Now the knowledge of this led to me several unhelpful conclusions (this is far more crude than I actually thought and felt at the time – we are complex people, and we often only realise the error of our theological understanding once we come out of that period of time. We can know correct doctrine, but at a heart level be believing something entirely different).  

Firstly, I really wasn’t convinced that God could love me. Why would God love a wretched sinner like me? And if God did love me, then surely he couldn’t like me very much. I was part of the cause for the death of his son. To be honest, I didn’t like me at all, imagine doing that to Jesus!

This year, I’ve received lots of teaching to rectify this misunderstanding.  Fundamentally, that this understanding of God is deficient of Christ. It polarises the trinity, it sees Christ as a reluctant sacrifice, it sees forgiveness as the sum total of salvation, it shows sinful introspection and an ironic sense of self importance.

Secondly, I felt a huge sense of obligation to pay God back. I realised that I was saved through Christ’s work alone, but that now I needed to work hard to keep being accepted by God. I was driven by guilt. I used to think to myself and probably say to other people(!) ‘look what Christ has done for us, even dying for us on the cross, how possibly can we be too lazy or disinterested to tell people the gospel? People are perishing, and here we are, keeping the message to ourselves.’

Lots was wrong here! I don’t think I really got my head around what justification by grace actually means! I got confused between justification and living in response to God’s forgiveness and acceptance. I felt like my standing before God was dependent on my performance – feeling elated when things when well, and despairing when things were going badly. No doubt, this fearfulness of God in my heart would have been translated into my evangelism, which could easily sound like ‘you need to escape!’ Rather than ‘come to Christ, he’s wonderful.’

For me to believe that when I first put my faith in Jesus, I at that moment, received forgiveness, acceptance, the very righteousness of Christ(!), the certain hope of eternity with God in the new creation, the very presence of God living inside of me, adoption as a daughter of the Father, a sister of Christ, an heir to the kingdom, and every spiritual blessing in Jesus; and to suggest that Christ was absolutely thrilled to do it out of intense love for his bride, that he is utterly devoted to us and that he didn’t want to stay in eternal relationship with his Father unless we could enter into it and enjoy it too, would have seemed utterly audacious and perhaps even heretical! And yet this is the gospel! Thanks to our older brother and saviour who has shared absolutely everything he has with us, by uniting himself to us in a unbreakable bond of love and compassion.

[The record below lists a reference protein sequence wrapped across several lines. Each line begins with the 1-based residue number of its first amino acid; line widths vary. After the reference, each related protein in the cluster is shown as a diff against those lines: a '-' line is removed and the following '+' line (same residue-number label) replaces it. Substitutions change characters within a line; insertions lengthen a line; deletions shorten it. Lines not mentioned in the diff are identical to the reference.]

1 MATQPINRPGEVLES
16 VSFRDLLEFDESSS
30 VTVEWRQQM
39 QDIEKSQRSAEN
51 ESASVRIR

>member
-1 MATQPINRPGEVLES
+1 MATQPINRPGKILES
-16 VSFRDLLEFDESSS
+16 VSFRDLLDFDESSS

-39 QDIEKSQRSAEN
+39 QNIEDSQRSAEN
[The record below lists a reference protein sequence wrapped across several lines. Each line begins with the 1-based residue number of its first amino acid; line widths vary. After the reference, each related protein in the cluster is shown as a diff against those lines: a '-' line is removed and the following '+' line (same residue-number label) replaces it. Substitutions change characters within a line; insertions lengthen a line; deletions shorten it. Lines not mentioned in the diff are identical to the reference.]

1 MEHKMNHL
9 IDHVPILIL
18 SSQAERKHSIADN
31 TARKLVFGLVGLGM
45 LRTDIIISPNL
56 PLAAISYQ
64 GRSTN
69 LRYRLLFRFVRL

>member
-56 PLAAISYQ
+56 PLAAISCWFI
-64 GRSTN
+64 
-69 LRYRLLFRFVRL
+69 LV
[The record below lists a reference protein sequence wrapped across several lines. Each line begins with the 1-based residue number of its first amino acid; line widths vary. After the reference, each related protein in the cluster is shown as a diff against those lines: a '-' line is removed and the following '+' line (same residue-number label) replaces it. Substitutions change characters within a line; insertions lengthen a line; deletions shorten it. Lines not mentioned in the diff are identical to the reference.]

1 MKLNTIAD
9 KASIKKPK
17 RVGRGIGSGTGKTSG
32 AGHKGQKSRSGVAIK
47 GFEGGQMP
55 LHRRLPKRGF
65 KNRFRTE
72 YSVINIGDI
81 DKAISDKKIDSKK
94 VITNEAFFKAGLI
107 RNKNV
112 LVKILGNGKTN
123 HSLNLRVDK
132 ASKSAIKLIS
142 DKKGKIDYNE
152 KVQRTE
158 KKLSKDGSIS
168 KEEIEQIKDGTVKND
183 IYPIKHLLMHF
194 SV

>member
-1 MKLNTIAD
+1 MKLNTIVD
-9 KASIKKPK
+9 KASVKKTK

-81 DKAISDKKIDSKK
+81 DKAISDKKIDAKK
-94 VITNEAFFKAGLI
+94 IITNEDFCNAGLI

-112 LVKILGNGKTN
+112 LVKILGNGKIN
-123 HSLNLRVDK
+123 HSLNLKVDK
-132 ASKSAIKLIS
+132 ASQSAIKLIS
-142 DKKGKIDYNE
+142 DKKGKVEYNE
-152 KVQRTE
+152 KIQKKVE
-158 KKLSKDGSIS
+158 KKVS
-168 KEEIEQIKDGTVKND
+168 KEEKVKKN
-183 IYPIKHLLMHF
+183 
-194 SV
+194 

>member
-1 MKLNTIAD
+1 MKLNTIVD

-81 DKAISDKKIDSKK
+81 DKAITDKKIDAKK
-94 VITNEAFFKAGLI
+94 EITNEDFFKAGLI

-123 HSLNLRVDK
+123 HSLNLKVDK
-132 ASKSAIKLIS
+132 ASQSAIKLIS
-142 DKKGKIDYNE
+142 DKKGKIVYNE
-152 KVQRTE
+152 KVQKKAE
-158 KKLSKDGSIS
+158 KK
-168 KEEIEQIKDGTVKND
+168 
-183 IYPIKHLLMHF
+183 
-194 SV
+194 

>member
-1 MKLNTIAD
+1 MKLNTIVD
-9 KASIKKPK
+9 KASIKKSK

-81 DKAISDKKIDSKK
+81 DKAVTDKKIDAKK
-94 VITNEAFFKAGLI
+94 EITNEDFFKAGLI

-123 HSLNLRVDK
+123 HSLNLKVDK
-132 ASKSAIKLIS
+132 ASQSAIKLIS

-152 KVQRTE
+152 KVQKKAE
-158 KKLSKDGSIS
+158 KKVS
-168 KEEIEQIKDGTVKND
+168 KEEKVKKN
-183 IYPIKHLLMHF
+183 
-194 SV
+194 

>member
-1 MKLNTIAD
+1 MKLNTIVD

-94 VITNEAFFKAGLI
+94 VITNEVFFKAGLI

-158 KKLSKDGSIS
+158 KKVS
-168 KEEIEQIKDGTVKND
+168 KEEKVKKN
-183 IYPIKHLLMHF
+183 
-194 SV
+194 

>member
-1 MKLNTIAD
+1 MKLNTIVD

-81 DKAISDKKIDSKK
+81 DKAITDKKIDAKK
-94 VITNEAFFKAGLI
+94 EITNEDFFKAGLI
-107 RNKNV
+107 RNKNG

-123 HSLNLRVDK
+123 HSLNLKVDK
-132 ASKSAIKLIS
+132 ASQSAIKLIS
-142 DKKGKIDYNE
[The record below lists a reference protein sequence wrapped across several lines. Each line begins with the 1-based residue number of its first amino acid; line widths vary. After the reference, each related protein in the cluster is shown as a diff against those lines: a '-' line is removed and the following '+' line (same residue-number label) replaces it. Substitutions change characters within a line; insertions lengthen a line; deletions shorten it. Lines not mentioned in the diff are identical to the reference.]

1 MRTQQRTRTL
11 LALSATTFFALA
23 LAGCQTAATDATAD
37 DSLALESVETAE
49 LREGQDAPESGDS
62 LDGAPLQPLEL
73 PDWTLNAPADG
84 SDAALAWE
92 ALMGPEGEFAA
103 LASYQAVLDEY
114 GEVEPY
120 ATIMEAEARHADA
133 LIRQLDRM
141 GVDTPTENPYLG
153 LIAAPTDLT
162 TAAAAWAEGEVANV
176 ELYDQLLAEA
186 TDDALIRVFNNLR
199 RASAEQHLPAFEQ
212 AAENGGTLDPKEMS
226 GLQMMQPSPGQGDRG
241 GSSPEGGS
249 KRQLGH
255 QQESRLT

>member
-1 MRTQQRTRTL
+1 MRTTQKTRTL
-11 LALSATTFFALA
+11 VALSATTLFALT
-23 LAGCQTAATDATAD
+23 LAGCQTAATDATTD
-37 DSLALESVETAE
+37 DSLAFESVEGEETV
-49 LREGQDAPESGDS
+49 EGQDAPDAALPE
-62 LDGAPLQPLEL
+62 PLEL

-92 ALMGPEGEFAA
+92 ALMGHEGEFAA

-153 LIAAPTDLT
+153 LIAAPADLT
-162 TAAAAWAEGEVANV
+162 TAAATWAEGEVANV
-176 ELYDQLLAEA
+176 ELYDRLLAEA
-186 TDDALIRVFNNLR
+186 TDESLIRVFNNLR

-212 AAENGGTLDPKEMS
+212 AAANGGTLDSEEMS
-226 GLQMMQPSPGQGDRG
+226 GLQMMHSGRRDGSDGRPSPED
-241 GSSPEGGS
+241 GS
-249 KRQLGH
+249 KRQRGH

Now I’m more and more convinced that if our perception of Christ in God is deficient, and we are living legalistic lives, then our gospel presentations will come across the following way: God is ruler, we have broken his rules, God is rightfully angry at our sin, but Jesus has died to rescue us from sin, if we believe in him then we can be forgiven for our rule-breaking.

This is part of the gospel.

But it isn’t the whole gospel.

We want people to become followers of Jesus don’t we? Then we need to expose what Jesus our God is like. Do our friends know how intriguing Jesus is? Do they know that he called himself the prince of peace and yet he threw furniture down the temple stairs? Do they know that Jesus claimed to be the son of God, but was always accused of not being religious enough?

Do they know that Jesus turned social conventions on their head, by befriending tax collectors and prostitutes? Or that Jesus is the loving, compassionate, offensive, controversial, radical, selfless, authoritative, irresistible, crucified and risen saviour? Do they know that even though they sick and broken and insecure, that Christ came exactly to take upon himself all of their brokenness? Do they know how good the gospel is, and how good we believe it is? Have we ever called them to ‘come to Christ?’ Jesus isn’t the means to an end – he is our end goal.

I really think that our wrong perceptions of God will translate into a narrow explanation of the gospel. But what a warm gospel we have to share, and in what a warm and compassionate manner will we share it, when our heart are won again and again by the outstanding beauty of our saviour?!

I’d really recommend that you listen to this. Be amazed again at how Christ feels about you! Isn’t this a gospel that you long to share?